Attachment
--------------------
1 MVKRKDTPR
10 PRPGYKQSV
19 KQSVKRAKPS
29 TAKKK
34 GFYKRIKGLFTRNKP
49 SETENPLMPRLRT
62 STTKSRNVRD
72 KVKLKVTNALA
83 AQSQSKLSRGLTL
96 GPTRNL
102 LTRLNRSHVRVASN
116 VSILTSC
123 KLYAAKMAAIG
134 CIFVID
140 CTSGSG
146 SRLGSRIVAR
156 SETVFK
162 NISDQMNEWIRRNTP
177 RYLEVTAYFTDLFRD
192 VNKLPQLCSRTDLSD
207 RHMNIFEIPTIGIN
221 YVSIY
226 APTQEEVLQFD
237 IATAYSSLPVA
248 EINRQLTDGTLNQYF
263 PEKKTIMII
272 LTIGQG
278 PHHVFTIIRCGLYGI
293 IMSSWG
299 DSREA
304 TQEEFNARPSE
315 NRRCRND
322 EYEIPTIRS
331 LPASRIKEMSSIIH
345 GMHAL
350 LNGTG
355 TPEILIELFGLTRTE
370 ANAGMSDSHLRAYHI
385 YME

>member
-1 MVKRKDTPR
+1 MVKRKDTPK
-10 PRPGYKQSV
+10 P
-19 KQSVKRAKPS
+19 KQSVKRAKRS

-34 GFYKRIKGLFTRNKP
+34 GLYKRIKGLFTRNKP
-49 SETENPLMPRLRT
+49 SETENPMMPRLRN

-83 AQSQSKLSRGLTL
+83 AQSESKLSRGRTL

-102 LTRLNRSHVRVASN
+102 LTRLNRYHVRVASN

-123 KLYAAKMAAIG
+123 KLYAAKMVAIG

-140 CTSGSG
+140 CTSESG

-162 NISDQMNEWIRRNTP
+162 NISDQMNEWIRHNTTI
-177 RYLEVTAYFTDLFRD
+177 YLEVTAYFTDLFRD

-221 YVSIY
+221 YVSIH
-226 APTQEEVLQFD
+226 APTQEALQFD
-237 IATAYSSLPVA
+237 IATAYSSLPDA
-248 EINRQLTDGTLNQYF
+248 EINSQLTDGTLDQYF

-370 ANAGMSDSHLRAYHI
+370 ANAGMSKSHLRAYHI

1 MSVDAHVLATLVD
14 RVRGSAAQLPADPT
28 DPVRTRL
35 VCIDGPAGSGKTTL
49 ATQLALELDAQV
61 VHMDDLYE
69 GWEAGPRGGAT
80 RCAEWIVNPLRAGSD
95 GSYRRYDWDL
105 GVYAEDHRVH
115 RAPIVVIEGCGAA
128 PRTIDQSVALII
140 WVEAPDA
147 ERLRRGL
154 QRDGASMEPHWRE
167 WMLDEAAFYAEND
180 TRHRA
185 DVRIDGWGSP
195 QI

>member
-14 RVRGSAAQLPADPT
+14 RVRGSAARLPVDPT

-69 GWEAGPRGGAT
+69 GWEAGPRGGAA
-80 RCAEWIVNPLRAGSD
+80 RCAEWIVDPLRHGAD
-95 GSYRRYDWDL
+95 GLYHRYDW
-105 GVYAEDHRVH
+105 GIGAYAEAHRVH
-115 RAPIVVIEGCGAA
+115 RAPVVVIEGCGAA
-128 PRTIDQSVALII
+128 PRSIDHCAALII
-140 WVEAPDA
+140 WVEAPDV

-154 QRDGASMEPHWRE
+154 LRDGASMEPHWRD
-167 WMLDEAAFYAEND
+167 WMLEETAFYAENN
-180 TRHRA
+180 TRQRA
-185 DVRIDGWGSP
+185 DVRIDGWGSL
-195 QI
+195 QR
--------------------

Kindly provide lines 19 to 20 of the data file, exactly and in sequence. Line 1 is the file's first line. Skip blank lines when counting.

177 RYLEVTAYFTDLFRD
192 VNKLPQLCSRTDLSD